For fresh fruit and vegetable growers adapting to meet the requirements of the Food Safety Modernization Act (FSMA) and third party GAP audits mandated by buyers, putting together a farm food safety plan is often a good starting point. A written farm food safety plan provides a way for growers of fresh fruits and vegetables to get organized and focused on produce safety on their farm operations. A written farm food safety plan is not specifically required by FSMA, but it is nonetheless a useful tool in complying with FSMA. A written farm food safety plan is usually required for third party GAP audits. A written farm food safety plan becomes a central place for growers to assess risks, outline practices to reduce those risks, record policies and standard operating procedures (SOPs), and keep needed records.
Every farm is unique and the risks on the farm will be specific to each operation. Developing a farm food safety plan should therefore be done by someone on the farm who knows the farm well, can assess risks, and identify practices to reduce risk that fit the farm.
Farm food safety plans can have many parts, but generally include the farm name, address, and description; the name and contact information for the farm food safety manager; a risk assessment of practices and conditions on the farm that can impact food safety; a description of practices that the farm undertakes to reduce risks; and records that document those practices. Other items that can be included are farm maps, policies and SOPs, training records, monitoring and risk assessment records, water test results, supplier and buyer information, input and equipment logs, cleaning logs, and self-audits.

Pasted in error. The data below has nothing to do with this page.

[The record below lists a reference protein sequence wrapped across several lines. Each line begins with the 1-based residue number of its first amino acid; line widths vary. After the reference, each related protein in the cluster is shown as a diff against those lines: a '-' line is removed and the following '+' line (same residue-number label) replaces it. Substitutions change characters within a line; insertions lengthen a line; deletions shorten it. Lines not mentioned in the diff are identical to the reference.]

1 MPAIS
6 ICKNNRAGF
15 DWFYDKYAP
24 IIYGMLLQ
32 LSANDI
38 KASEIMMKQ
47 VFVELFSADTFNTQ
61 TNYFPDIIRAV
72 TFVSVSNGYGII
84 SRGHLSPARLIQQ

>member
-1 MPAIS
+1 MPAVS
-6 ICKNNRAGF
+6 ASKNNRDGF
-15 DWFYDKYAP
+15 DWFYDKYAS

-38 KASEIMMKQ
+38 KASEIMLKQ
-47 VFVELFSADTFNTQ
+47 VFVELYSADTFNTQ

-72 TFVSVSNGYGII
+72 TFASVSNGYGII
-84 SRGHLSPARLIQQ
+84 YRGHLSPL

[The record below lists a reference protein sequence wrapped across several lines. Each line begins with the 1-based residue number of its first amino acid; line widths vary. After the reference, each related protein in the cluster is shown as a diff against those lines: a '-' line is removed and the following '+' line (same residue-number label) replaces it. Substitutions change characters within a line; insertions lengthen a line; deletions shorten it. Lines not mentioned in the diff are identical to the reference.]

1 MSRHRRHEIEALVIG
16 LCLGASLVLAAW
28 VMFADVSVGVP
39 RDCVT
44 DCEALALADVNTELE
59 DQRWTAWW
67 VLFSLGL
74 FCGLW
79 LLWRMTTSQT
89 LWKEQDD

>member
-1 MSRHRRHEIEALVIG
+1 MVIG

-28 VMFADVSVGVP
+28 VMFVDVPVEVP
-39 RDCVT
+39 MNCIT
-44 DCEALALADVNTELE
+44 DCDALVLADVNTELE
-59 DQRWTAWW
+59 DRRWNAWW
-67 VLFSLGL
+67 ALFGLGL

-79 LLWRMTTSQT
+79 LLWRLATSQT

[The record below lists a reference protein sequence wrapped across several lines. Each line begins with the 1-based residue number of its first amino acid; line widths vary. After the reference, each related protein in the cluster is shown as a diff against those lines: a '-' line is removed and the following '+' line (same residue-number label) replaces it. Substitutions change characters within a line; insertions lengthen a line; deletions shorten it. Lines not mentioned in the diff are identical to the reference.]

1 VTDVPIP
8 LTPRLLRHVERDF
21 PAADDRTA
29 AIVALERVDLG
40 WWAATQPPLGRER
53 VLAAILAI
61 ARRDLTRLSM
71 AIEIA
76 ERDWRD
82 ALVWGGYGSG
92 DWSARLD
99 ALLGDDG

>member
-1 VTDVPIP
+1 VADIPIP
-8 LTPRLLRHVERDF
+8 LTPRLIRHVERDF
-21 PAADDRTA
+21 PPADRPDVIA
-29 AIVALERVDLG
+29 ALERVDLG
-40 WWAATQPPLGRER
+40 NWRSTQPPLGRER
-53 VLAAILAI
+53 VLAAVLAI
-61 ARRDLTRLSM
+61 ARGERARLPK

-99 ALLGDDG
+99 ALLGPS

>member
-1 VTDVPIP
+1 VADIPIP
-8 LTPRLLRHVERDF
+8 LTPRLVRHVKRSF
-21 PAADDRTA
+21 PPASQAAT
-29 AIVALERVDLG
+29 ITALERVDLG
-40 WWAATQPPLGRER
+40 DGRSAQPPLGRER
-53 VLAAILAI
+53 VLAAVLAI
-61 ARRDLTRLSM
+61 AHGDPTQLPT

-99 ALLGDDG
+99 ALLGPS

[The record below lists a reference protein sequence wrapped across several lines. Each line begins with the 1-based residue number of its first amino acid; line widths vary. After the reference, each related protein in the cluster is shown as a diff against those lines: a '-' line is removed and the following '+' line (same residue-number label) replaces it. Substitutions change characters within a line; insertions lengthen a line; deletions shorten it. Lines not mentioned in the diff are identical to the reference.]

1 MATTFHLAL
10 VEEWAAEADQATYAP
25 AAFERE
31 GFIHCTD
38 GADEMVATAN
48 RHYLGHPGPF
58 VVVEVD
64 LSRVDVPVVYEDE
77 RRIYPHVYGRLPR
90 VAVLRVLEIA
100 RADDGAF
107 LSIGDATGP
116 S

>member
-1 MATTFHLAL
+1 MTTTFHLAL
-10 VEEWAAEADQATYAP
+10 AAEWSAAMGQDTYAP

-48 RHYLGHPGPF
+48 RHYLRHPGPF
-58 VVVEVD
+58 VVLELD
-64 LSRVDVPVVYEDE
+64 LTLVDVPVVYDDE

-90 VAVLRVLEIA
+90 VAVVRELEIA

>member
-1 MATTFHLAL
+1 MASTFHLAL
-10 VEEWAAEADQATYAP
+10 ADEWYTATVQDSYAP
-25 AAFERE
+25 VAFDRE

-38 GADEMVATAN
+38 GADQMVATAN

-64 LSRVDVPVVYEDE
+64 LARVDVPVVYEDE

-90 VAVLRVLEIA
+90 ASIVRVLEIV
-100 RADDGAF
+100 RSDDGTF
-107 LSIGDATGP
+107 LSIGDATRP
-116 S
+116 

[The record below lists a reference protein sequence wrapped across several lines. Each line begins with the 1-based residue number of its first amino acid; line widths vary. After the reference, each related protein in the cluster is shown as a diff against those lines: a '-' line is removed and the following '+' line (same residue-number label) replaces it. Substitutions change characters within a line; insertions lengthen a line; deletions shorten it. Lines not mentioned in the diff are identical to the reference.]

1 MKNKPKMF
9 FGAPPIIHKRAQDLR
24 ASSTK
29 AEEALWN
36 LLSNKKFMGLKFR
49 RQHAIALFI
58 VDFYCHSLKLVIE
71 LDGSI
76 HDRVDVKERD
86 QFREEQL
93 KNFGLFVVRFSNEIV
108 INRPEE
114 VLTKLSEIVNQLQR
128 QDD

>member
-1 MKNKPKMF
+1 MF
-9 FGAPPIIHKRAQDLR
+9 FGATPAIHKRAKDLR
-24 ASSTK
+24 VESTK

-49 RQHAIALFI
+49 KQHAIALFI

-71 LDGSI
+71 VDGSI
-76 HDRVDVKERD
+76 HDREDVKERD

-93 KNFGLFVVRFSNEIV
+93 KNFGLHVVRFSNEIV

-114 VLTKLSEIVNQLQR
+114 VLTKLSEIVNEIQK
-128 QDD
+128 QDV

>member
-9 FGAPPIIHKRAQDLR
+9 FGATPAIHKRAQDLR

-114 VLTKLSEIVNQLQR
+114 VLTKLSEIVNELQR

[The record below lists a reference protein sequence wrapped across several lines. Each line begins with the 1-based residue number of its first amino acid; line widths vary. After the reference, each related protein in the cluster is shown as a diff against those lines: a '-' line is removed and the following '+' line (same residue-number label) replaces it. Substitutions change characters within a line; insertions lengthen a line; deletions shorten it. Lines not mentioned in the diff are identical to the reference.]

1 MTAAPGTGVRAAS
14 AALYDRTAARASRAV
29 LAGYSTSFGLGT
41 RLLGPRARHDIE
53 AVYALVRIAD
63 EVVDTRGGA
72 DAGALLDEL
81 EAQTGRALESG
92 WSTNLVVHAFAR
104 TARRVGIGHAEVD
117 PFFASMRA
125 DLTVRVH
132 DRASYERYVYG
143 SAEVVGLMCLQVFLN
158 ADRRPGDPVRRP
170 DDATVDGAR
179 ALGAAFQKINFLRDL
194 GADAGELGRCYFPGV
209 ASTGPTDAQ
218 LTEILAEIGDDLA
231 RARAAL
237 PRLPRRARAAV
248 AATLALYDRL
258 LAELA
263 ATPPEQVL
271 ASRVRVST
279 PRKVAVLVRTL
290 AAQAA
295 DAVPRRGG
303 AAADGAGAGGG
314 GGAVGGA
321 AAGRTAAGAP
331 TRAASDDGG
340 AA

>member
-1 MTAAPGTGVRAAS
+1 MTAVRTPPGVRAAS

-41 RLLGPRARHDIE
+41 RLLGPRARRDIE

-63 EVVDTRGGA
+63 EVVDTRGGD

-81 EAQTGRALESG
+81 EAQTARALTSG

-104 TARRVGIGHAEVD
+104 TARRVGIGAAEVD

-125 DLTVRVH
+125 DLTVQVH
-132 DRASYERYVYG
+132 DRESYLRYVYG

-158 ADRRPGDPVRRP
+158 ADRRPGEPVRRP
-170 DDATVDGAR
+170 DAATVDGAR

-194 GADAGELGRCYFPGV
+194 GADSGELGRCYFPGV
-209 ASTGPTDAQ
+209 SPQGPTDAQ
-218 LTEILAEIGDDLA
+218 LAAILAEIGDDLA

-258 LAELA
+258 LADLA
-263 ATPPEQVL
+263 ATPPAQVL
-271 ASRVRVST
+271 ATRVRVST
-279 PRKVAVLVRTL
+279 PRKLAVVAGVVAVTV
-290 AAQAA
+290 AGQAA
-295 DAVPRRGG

Penn State Extension has developed the following set of templates, checklists and logs, patterned after the USDA Harmonized GAP audit, to assist farmers in writing their farm food safety plans:
- This template plan, following the USDA Harmonized GAP audit, can be filled in section by section to create your farm food safety plan.
- This sample plan, is only an example of what a farm food safety plan might look like. It is imperative that you write your own farm food safety plan to reflect your own farm operation and conditions.
- These checklists, logs and forms are templates that may also be useful as sections in your farm food safety plan: